Emerging details has revealed that the jet used to transport disgraced Ex-Gambian President, Yahya Jammeh from Banjul to Malabo belongs to Tinubu.
The Nation reports that, the Falcon Jet belongs to Asiwaju Bola Ahmed Tinubu, the national leader of the All Progressives Congress.
Earlier reports had said the plane belongs to Mauritanian president.
Jammeh was flown in the dark to Malabo after two days of talks with Guinean President Alpha Conde and his Mauritanian counterpart Mohammed Ould Abdel Aziz.
”After agreeing to leave and save The Gambia from a major crisis, Jammeh was confronted by big challenge – how to fly out.
”The leaders, The Nation learnt, reached out to All Progressives Congress (APC) stalwart Asiwaju Bola Tinubu who authorised his private aircraft to be used to fly Jammeh out of Banjul, sources said.
”Tinubu’s VP-CBT Falcon Jet had been with President Conde, who is a close friend of the leading politician.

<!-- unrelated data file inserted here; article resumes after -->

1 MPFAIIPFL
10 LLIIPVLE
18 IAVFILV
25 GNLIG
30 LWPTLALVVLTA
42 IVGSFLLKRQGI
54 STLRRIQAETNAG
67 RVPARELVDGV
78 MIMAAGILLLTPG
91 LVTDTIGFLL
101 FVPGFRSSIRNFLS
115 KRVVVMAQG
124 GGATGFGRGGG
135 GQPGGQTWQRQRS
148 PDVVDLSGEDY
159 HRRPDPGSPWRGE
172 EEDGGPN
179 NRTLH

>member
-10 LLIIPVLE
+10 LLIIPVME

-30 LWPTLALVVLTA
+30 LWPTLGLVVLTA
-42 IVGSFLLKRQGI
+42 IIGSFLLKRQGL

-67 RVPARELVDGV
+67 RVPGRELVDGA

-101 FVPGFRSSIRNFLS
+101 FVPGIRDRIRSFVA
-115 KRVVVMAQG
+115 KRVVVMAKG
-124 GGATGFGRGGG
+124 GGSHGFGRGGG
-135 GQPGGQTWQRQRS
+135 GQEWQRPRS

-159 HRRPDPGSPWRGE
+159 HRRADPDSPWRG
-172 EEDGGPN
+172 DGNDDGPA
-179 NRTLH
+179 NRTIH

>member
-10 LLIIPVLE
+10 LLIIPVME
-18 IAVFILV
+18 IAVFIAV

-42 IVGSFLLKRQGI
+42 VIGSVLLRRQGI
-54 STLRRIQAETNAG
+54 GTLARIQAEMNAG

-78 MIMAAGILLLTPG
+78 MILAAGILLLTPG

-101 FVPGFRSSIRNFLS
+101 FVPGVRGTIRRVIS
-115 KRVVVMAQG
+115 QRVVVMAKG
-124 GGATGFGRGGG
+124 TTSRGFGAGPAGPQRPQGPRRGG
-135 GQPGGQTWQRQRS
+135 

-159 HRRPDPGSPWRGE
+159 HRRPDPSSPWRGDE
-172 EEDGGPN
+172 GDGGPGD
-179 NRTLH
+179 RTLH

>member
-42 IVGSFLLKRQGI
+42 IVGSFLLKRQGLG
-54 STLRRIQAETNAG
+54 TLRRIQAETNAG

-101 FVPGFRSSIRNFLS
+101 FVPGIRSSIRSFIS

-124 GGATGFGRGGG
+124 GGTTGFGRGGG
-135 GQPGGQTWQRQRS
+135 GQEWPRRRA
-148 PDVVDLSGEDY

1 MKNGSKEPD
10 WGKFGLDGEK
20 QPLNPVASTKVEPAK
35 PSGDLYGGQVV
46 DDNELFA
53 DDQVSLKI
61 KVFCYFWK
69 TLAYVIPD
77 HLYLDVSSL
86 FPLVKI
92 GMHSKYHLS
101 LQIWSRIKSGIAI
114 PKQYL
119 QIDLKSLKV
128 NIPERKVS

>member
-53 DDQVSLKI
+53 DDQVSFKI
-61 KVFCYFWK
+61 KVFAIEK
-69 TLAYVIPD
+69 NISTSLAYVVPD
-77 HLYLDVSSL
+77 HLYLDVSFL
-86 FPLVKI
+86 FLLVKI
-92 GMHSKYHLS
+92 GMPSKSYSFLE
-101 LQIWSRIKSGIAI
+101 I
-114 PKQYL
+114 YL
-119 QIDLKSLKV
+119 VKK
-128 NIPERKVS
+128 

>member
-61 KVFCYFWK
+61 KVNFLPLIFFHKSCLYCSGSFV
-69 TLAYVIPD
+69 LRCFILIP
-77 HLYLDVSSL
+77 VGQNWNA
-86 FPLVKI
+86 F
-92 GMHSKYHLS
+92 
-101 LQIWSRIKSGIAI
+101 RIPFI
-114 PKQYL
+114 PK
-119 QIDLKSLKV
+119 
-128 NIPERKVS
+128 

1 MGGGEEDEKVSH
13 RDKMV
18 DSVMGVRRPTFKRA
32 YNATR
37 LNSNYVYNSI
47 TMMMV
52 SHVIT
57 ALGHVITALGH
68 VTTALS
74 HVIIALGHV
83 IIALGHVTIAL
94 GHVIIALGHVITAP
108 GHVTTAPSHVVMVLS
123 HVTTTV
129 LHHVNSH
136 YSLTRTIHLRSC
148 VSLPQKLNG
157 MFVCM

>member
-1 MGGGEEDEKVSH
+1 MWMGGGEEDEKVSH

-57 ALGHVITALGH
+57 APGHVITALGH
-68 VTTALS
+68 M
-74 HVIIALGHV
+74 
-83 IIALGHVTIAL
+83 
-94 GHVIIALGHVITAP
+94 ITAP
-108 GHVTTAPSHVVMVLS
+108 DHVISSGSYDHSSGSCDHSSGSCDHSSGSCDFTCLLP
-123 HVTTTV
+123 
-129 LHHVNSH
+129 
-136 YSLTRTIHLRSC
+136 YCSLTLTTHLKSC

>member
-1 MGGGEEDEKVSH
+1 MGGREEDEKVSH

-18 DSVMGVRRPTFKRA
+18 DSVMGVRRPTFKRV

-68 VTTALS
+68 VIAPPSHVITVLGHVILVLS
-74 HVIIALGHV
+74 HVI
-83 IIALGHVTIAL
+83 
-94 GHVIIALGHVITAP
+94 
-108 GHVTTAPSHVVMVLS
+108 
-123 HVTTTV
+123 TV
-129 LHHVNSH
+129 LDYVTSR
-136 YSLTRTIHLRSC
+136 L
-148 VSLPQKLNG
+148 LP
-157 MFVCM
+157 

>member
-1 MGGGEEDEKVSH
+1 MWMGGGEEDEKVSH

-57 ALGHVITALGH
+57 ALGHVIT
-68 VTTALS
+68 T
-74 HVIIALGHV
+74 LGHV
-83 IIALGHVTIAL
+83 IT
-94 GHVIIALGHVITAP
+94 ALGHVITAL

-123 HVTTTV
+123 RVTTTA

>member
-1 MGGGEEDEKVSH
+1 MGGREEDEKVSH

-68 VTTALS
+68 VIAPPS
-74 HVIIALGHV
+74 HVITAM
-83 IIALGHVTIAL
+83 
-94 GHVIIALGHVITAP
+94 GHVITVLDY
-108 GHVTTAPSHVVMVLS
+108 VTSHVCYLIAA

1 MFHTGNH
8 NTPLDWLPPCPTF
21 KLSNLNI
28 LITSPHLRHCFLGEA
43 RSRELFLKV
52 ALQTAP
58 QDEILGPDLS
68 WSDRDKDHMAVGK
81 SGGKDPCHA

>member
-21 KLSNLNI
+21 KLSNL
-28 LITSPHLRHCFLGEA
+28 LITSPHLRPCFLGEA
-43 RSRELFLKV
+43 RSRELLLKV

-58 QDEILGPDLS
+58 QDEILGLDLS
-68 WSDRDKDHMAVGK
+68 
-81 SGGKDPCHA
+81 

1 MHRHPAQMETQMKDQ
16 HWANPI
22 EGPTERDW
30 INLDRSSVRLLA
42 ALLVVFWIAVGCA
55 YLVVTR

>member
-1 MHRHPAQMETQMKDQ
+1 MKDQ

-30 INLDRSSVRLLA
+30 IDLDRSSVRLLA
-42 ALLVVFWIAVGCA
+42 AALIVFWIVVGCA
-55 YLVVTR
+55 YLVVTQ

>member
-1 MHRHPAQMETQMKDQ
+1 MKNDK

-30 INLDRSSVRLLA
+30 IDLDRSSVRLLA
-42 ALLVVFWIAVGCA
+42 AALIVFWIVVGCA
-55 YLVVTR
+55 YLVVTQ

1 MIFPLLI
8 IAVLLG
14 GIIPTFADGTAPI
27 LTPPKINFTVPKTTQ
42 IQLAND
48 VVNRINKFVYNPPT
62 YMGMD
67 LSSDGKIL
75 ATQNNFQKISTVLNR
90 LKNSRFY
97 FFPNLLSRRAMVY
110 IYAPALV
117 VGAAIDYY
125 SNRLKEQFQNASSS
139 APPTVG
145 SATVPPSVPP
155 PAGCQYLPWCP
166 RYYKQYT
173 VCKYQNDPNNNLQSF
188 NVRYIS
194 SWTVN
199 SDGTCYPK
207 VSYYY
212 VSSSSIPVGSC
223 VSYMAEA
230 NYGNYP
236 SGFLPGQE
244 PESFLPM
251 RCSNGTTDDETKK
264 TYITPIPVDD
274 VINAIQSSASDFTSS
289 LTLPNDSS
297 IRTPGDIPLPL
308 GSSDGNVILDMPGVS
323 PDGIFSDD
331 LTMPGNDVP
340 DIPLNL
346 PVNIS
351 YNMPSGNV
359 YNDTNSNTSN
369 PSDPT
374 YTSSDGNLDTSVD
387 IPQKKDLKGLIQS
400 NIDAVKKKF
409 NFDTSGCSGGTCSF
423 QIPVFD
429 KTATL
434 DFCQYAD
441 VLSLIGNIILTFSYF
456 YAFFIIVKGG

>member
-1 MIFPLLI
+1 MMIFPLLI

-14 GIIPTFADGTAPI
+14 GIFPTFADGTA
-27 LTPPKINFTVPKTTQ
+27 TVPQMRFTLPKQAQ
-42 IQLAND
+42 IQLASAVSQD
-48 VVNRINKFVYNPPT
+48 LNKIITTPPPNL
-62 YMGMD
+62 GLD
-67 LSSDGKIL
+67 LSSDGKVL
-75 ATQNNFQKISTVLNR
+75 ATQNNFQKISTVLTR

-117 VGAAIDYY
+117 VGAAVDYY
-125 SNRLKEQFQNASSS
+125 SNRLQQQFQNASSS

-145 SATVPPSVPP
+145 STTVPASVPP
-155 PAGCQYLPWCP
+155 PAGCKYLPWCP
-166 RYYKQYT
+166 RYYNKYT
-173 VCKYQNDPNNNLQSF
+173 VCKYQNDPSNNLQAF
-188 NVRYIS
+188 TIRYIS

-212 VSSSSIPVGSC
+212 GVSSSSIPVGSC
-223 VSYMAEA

”Sources said Tinubu was contacted to allow the use of his jet to fly Jammeh out of Banjul.
”He reportedly gave a condition: it should only be used “if it will facilitate the quick exit of Jammeh and lead to the restoration of peace and democracy in The Gambia”.
“The plane eventually flew out with Jammeh, his wife, mother and President Conde on board.
“Senegal, it was learnt, insisted on knowing those on board before allowing it to overfly its airspace. This wish was granted. Jammeh was flown to Equatorial Guinea where he will be on exile”, The Nation reported.
$11 Million and Luxury Cars Allegedly Stolen By Jammeh
Amid growing controversy over the assurances offered to Jammeh to guarantee his departure, More than $11m (£8.8m) is missing from The Gambia’s state coffers following the departure of long-time leader Yahya Jammeh, an adviser to President Adama Barrow has said.
Mai Ahmad Fatty said financial experts were trying to evaluate the exact loss.
Luxury cars and other items were reportedly loaded on to a Chadian cargo plane as Mr Jammeh left the country.
Mr Fatty told reporters in the Senegalese capital Dakar that The Gambia was in financial distress.
“The coffers are virtually empty,” he said. “It has been confirmed by technicians in the ministry of finance and the Central Bank of the Gambia.”
He said Mr Jammeh had made off with more than $11m in the past two weeks alone.
Mr Fatty said officials at The Gambia’s main airport had been told not to let any of Mr Jammeh’s belongings leave the country.
Reports said some of the former leader’s goods were in Guinea where Mr Jammeh had stopped on his journey into exile.